Welcome to the blog of the Tasmanian branch of the Children's Book Council of Australia!

Monday, 5 March 2012

Other Worlds by Penny Garnsworthy

Who could ever forget Platform 9¾ at Kings Cross Station? Disappearing through a wall might seem like a weird way to board a train but when the train is the Hogwarts Express and it’s taking Harry Potter into a world of witchcraft and wizardry, then it all seems perfectly normal. Harry’s world is very different from our own. At Hogwarts the students learn how to cast spells and make magical potions; owls carry the mail and Quidditch, which is played whilst racing through the air on a broomstick, is the school sport. J K Rowling created an extraordinary world for Harry Potter, a world filled with unusual creatures and unique characters who bore the most amazing names. And we love them all, don’t we? But she wasn’t the first author to create a unique world; nor the first to invent a curious way of getting into it.

Lewis Carroll, in 1865, wrote a story about a little girl named Alice. One day Alice was sitting with her sister on the bank of a river, feeling bored and restless, when a white rabbit with pink eyes dashed past her. Alice didn’t think this in the least unusual until she heard the rabbit exclaim, ‘Oh dear! Oh dear! I shall be too late!’ Not only that, but she realised the rabbit was wearing a waistcoat and a pocket watch. Alice then followed the white rabbit down a large rabbit-hole and found herself in a beautiful, strange and magical world. And in Alice’s Adventures in Wonderland she came across very interesting characters: the dormouse, the Mock Turtle, the Gryphon and the Cheshire cat, all of whom could carry on a reasonable conversation. And then there was the tea party starring the Mad Hatter, and Alice’s experiences with the Queen of Hearts and a bunch of playing cards.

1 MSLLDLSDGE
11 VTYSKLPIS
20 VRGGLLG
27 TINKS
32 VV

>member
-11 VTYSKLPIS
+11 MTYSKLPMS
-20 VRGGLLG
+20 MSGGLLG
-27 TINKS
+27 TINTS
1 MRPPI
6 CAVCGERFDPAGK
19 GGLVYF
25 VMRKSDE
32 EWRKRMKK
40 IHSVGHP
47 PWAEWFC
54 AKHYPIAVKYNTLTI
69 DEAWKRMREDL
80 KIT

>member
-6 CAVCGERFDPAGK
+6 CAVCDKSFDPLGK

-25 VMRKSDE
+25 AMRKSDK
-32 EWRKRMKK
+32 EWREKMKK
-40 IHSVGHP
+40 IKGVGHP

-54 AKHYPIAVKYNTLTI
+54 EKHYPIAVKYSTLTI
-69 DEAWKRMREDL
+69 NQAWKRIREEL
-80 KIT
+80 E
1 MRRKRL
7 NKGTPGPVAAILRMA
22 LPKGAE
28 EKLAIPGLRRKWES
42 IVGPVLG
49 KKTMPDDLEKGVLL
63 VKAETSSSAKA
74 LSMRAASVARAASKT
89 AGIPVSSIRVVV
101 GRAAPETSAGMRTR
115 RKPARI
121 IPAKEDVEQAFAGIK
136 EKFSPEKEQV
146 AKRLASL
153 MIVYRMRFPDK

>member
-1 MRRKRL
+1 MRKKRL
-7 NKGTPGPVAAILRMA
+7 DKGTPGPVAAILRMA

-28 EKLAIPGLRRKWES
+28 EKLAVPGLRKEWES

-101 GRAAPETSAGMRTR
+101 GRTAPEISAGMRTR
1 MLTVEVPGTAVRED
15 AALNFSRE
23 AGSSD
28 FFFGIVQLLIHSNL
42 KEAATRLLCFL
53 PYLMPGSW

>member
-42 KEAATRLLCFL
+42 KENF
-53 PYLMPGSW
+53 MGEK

C S Lewis wrote my all time favourite children’s book The Lion, the Witch and the Wardrobe and it too had a unique entry to a fantastic world. Lucy, who is visiting the home of an old professor in the country with her sister and brothers, finds a wardrobe in one of the rooms and steps inside to investigate. As she wanders through the big fur coats she finds herself walking on snow, in the middle of a forest. And the first creature she meets is a faun who looks startled and says, “Goodness gracious me!” In Narnia, unicorns and centaurs roam, and Aslan the great lion seeks Lucy’s help in defeating the wicked White Witch.

I have just finished reading another wonderful ‘other world’ book by Roderick Gordon and Brian Williams entitled Tunnels. Fourteen-year-old Will Burrows goes digging with his dad, an archaeologist, but he uncovers a lot more than just ancient artefacts: he discovers a world beneath his own, one that is both fascinating and dangerous. Great story.

All of these books share common themes: they’re all wonderful adventure tales; they all feature incredibly interesting characters and they’re all written by very talented storytellers. But most significantly they take us, the readers, into exciting and sometimes dangerous worlds where we can lose ourselves and pretend to be one of those characters, just for a while.

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